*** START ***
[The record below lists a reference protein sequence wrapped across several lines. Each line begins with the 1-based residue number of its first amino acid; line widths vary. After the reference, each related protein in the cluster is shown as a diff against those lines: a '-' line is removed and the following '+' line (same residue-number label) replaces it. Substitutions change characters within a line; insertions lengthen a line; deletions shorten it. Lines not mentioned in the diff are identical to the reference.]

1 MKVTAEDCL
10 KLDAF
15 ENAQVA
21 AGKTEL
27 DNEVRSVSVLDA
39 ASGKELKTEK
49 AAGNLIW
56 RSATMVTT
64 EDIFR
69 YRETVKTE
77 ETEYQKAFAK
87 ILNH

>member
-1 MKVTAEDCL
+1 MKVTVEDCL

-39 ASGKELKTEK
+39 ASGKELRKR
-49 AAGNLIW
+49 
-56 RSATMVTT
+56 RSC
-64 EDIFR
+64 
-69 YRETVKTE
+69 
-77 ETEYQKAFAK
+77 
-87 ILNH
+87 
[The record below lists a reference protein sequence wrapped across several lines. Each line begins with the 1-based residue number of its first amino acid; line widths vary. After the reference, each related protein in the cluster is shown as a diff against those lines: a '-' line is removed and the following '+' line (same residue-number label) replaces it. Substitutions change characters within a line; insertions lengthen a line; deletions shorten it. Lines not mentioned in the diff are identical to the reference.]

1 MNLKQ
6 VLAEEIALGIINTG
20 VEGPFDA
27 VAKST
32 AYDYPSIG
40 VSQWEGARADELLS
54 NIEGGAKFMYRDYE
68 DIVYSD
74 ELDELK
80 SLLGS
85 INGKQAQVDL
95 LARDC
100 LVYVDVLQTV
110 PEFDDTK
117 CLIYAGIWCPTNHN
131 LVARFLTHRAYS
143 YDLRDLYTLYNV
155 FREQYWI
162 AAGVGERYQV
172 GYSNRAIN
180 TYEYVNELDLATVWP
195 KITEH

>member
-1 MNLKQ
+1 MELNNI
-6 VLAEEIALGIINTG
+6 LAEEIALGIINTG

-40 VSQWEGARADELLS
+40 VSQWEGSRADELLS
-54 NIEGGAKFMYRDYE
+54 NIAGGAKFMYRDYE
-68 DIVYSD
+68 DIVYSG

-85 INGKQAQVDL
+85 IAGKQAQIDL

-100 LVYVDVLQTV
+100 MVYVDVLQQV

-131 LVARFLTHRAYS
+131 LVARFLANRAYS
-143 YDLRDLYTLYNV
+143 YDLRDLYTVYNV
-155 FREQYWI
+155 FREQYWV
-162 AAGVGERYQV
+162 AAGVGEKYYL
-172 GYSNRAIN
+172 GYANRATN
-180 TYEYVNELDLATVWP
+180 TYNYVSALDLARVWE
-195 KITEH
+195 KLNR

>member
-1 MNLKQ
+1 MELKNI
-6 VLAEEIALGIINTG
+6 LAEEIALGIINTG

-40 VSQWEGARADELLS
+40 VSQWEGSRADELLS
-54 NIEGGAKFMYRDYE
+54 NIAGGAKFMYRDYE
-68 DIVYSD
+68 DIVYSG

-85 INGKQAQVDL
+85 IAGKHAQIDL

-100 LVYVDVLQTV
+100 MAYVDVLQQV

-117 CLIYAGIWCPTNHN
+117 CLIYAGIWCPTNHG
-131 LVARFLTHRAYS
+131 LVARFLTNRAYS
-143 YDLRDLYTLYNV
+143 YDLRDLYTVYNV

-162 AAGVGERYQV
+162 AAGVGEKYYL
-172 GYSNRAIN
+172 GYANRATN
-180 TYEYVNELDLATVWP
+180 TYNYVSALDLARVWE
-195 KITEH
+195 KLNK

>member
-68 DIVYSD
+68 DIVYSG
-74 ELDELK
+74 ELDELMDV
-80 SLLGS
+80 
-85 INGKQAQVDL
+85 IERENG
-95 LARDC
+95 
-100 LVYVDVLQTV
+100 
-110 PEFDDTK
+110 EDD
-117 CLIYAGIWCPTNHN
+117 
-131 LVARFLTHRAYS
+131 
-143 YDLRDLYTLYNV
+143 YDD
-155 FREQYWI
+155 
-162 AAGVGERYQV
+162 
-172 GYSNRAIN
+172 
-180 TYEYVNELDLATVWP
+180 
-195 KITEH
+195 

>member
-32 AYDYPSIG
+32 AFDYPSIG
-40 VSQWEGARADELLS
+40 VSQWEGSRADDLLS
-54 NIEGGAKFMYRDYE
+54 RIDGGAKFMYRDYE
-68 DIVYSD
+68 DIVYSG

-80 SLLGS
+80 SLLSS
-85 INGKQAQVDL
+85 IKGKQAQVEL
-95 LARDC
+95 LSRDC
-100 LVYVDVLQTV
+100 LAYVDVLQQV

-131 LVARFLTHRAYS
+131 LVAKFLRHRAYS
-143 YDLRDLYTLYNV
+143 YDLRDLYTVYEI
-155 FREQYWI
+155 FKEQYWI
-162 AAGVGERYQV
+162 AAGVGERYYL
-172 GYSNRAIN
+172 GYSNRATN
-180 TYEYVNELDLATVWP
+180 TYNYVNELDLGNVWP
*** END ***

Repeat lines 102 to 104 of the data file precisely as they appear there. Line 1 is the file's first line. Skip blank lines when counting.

-143 YDLRDLYTLYNV
+143 YDLRDLYTVYNV

-162 AAGVGERYQV